Mixed affective state  

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A mixed affective state, formerly known as a mixed-manic or mixed episode, has been defined as a state wherein features unique to both depression and mania—such as episodes of despair, doubt, anguish, rage or homicidal ideation, suicidal ideation, splitting, racing thoughts, sensory overload, pressure of activity, and heightened irritability—occur either simultaneously or in very short succession.

Previously, the diagnostic criteria for both a manic and depressive episode had to be met in a consistent and sustained fashion, with symptoms enduring for at least a week (or any duration if psychiatric hospitalization was required), thereby restricting the official acknowledgement of mixed affective states to only a minority of patients with bipolar I disorder. In current DSM-5 nomenclature, however, a "mixed episode" no longer stands as an episode of illness unto itself; rather, the symptomology specifier "with mixed features" can be applied to any major affective episode (manic, hypomanic, or depressive), meaning that they are now officially recognized in patients with, in addition to bipolar I disorder, bipolar II disorder and, by convention, major depressive disorder. A depressive mixed state in a patient, however, even in the absence of discrete periods of mania or hypomania, effectively rules out unipolar depression.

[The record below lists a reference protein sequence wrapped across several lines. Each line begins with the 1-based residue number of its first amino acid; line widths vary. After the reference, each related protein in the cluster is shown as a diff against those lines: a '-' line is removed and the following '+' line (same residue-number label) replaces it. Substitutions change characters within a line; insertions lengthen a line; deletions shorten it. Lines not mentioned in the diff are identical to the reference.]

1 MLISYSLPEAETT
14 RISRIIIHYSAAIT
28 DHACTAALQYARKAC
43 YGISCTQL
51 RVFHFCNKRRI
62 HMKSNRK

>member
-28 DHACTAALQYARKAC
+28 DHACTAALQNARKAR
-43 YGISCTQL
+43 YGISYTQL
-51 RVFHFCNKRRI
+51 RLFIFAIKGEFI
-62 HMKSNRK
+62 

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Unless indicated otherwise, the text in this article is either based on Wikipedia article "Mixed affective state" or another language Wikipedia page thereof used under the terms of the GNU Free Documentation License; or on research by Jahsonic. See Art and Popular Culture's copyright notice.

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